This capacity to adapt – and the mediating role of norms and expectations – poses all sorts of measurement and comparison challenges, particularly in the study of the relationship between happiness and income. Can we really compare the happiness levels of a poor peasant in India, who reports to be very happy due to low expectations or due to a naturally cheery character, with those of a successful and very wealthy CEO, who reports to be miserable – due to his or her relative rankings compared to other CEO’s, or to a naturally curmudgeonly character? This is something that I have called the “happy peasant and miserable millionaire problem” (or the happy peasant and frustrated achiever problem). On one level it suggests that happiness is all relative. On another it suggests that some unhappiness may be necessary to achieve economic and other sorts of progress. The examples of migrants who leave their home countries – and families – to provide better futures for their children, or revolutionaries who sacrifice their lives for the broader public good, come to mind. This also raises more difficult questions, such as whether we should tell a poor peasant in India how miserable they are according to objective income measures in order to encourage that peasant to seek a “better” life; or whether we worry more about addressing the millionaire’s misery or increasing the peasant’s happiness.
This happy peasant and miserable millionaire paradox also raises the question of the appropriate definition of happiness. What makes happiness surveys such a useful research tool is their open-ended nature. The definition of happiness is left up to the respondent, and we do not impose a US conception of happiness on Chinese respondents, or a Chinese definition on Chilean ones. The open-ended nature of the definition results in the consistent patterns in the basic explanatory variables across respondents worldwide, in turn allowing us to control for those variables and explore variance in the effects of all sorts of other things on happiness, ranging from crime rates to commuting time to the nature of governing regimes.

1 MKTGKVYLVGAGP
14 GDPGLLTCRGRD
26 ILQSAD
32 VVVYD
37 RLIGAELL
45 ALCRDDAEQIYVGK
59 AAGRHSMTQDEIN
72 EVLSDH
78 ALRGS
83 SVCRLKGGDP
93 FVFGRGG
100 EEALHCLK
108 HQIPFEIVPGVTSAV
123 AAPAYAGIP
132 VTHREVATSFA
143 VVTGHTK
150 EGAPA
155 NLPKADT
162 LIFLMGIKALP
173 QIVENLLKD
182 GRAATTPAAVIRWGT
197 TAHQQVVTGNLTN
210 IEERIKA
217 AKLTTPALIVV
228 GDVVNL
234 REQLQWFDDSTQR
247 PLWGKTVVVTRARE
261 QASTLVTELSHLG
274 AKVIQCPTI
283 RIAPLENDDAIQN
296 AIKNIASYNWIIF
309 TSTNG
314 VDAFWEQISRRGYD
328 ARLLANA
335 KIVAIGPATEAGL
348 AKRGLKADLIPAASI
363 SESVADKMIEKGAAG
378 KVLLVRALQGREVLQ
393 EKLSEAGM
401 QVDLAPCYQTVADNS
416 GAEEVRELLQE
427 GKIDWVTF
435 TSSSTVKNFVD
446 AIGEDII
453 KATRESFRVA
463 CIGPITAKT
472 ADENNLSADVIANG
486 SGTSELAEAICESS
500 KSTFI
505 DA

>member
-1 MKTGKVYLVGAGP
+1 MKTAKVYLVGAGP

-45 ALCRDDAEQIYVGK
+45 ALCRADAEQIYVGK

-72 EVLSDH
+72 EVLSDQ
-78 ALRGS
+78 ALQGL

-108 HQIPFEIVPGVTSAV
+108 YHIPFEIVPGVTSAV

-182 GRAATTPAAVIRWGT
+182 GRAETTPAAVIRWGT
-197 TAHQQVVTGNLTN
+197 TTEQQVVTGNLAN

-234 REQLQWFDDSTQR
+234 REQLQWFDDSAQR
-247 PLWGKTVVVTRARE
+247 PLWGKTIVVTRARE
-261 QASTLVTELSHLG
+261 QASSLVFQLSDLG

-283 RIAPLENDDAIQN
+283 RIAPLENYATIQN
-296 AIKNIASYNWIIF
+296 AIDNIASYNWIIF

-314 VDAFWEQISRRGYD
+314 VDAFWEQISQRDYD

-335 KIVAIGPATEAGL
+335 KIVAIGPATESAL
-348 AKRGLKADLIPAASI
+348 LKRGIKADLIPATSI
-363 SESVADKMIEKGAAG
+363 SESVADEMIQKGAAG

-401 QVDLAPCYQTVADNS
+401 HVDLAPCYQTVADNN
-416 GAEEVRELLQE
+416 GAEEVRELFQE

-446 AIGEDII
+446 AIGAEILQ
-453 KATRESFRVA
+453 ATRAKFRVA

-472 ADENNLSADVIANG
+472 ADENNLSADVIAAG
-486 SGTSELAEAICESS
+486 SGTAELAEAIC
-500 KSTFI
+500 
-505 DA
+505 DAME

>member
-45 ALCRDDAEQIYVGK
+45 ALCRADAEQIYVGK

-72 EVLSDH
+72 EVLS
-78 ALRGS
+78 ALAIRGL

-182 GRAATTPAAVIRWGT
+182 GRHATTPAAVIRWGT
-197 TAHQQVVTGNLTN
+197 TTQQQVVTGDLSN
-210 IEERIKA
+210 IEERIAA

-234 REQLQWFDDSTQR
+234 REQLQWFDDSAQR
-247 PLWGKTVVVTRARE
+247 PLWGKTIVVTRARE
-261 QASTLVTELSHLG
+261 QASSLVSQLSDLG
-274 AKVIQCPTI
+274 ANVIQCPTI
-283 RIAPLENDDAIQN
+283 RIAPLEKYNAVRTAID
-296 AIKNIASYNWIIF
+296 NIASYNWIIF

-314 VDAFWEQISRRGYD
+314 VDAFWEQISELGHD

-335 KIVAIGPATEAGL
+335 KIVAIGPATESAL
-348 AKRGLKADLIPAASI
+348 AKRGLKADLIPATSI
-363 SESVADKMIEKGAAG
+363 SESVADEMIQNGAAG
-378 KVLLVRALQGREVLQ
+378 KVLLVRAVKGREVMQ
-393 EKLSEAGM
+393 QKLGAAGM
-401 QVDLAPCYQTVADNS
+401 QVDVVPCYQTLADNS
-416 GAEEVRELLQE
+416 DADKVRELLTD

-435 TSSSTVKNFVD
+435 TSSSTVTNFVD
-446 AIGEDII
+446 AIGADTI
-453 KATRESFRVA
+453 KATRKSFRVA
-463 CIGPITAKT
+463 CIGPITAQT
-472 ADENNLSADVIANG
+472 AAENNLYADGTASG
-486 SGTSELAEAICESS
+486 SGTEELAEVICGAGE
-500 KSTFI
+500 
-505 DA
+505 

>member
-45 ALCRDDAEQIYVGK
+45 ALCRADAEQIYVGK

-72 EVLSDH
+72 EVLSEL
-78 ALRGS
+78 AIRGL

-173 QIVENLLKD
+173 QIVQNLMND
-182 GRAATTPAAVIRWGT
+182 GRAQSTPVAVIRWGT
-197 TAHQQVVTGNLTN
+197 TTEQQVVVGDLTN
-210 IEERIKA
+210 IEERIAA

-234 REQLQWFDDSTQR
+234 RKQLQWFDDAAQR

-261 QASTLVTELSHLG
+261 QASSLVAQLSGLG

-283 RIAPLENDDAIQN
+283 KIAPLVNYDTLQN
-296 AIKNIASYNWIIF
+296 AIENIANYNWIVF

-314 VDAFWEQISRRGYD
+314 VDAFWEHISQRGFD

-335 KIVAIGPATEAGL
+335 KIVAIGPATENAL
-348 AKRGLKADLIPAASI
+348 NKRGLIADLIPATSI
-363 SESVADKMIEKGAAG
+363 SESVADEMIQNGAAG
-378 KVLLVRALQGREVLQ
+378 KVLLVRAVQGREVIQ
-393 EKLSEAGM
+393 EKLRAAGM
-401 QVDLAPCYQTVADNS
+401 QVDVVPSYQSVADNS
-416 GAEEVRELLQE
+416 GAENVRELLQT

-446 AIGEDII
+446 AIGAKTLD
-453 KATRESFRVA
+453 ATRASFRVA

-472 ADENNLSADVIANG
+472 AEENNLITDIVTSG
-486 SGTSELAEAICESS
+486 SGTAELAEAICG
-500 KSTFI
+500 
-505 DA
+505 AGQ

Fulfilment or contentment?
At the same time, as we think about happiness as a measure of welfare with relevance to policy – something that is increasingly in the public debate – then the definition does matter. Are we thinking of happiness as contentment in the Benthamite sense, or as a fulfilling life in the Aristotelian sense? There is still much room for debate. My studies of happiness around the world suggest that respondents’ conceptions of happiness vary according to their norms such as expectations and ability to adapt. Our priors as economists and policymakers likely suggest that some conceptions of happiness – such as the opportunity to lead a fulfilling life – are worth pursuing as policy objectives, while others – such as contentment alone – are not. Yet that choice entails normative judgements and a debate which we have not yet had.
At the very least, this conundrum will give economists food for thought – about happiness and income, and beyond – for several years to come. Moreover, despite the difficulty it poses for both method and economic philosophy, it will also force us to think deeply about what measures of human well being are the most accurate benchmarks of economic progress and human development.
30 January 2010
Happy peasants and miserable millionaires
Carol Graham looks at the issue of happiness across societies/economies in an article in Voxeu ' Happy peasants and miserable millionaires'